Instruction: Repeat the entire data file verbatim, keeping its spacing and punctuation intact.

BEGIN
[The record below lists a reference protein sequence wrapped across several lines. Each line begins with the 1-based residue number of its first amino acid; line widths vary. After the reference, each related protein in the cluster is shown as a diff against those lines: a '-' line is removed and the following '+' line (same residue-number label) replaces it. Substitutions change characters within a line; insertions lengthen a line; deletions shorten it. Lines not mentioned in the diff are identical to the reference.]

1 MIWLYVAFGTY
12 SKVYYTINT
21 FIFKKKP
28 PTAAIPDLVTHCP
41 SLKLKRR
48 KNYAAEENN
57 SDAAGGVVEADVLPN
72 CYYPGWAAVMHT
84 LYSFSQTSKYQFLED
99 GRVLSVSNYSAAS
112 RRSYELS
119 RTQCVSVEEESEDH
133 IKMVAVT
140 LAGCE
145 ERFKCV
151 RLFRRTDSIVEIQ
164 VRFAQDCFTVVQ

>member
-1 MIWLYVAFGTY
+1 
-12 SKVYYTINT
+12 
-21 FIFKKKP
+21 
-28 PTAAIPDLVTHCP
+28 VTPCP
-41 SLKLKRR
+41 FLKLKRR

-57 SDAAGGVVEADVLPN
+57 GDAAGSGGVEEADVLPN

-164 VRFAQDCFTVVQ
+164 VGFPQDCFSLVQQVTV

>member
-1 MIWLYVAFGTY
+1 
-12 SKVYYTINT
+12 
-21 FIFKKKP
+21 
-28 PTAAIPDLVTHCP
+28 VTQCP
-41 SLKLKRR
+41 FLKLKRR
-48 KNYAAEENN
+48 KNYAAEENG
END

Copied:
[The record below lists a reference protein sequence wrapped across several lines. Each line begins with the 1-based residue number of its first amino acid; line widths vary. After the reference, each related protein in the cluster is shown as a diff against those lines: a '-' line is removed and the following '+' line (same residue-number label) replaces it. Substitutions change characters within a line; insertions lengthen a line; deletions shorten it. Lines not mentioned in the diff are identical to the reference.]

1 MIWLYVAFGTY
12 SKVYYTINT
21 FIFKKKP
28 PTAAIPDLVTHCP
41 SLKLKRR
48 KNYAAEENN
57 SDAAGGVVEADVLPN
72 CYYPGWAAVMHT
84 LYSFSQTSKYQFLED
99 GRVLSVSNYSAAS
112 RRSYELS
119 RTQCVSVEEESEDH
133 IKMVAVT
140 LAGCE
145 ERFKCV
151 RLFRRTDSIVEIQ
164 VRFAQDCFTVVQ

>member
-1 MIWLYVAFGTY
+1 
-12 SKVYYTINT
+12 
-21 FIFKKKP
+21 
-28 PTAAIPDLVTHCP
+28 VTPCP
-41 SLKLKRR
+41 FLKLKRR

-57 SDAAGGVVEADVLPN
+57 GDAAGSGGVEEADVLPN

-164 VRFAQDCFTVVQ
+164 VGFPQDCFSLVQQVTV

>member
-1 MIWLYVAFGTY
+1 
-12 SKVYYTINT
+12 
-21 FIFKKKP
+21 
-28 PTAAIPDLVTHCP
+28 VTQCP
-41 SLKLKRR
+41 FLKLKRR
-48 KNYAAEENN
+48 KNYAAEENG